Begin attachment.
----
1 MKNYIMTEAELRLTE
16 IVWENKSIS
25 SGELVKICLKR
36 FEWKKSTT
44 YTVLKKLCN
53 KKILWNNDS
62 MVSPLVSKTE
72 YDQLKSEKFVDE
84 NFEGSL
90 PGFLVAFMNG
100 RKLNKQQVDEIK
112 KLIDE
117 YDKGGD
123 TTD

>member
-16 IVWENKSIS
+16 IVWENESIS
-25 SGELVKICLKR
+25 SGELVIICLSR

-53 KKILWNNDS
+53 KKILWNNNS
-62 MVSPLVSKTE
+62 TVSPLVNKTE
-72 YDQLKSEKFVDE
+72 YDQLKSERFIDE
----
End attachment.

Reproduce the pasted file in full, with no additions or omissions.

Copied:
1 MKNYIMTEAELRLTE
16 IVWENKSIS
25 SGELVKICLKR
36 FEWKKSTT
44 YTVLKKLCN
53 KKILWNNDS
62 MVSPLVSKTE
72 YDQLKSEKFVDE
84 NFEGSL
90 PGFLVAFMNG
100 RKLNKQQVDEIK
112 KLIDE
117 YDKGGD
123 TTD

>member
-16 IVWENKSIS
+16 IVWENESIS
-25 SGELVKICLKR
+25 SGELVIICLSR

-53 KKILWNNDS
+53 KKILWNNNS
-62 MVSPLVSKTE
+62 TVSPLVNKTE
-72 YDQLKSEKFVDE
+72 YDQLKSERFIDE